Urticaria, also known as hives, is an outbreak of swollen, pale red bumps or plaques (wheals) on the skin that appear suddenly — either as a result of the body’s reaction to certain allergens or for unknown reasons.
Hives usually cause itching, but may also burn or sting. They can appear anywhere on the body, including the face, lips, tongue, throat, or ears. Hives vary in size (from a pencil eraser to a dinner plate), and may join together to form larger areas known as plaques. They can last for hours, or up to one day before fading.
- Treatment for acute urticaria includes non-sedating antihistamines taken regularly for several weeks.
- Antihistamines, such as cetirizine or fexofenadine, help by blocking the effects of histamines and reducing the rash and stopping the itching.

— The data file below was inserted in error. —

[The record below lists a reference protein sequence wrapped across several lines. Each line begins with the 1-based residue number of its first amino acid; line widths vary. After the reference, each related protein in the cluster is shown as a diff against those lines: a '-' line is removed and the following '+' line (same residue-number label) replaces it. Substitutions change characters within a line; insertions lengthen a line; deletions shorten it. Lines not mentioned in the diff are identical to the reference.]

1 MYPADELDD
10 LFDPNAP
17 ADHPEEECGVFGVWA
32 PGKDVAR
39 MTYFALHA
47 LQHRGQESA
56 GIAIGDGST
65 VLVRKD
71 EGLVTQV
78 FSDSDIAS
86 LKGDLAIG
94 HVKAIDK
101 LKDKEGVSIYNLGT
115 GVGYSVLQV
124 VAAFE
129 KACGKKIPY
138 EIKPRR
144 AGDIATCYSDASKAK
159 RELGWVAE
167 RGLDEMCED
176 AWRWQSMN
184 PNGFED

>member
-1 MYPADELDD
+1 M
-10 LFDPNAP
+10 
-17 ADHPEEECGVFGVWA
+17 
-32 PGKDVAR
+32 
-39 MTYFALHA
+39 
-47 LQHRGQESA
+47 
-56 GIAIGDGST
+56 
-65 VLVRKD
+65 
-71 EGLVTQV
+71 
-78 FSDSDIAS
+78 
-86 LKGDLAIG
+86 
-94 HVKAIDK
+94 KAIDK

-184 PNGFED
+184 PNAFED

- Various antihistamines can be purchased in pharmacies or online.
- Some antihistamines cause drowsiness, especially if the user also consumes alcohol. Some are not suitable during pregnancy unless prescribed by a doctor.
- Patients with angioedema may need to see an allergist, an immunologist, or a dermatologist. Angioedema can cause potentially serious breathing difficulties.
- If there is swelling of the tongue or lips, or if breathing becomes difficult, the doctor may prescribe an epinephrine auto-injector, for example, EpiPen, in case of emergencies.
- Patients should avoid known triggers, if possible.
- Genetics and hormones. Usually self-limiting, it’s commonly seen in teenagers, though frequent in adulthood too. Stress can induce changes in hormones that can lead to acne.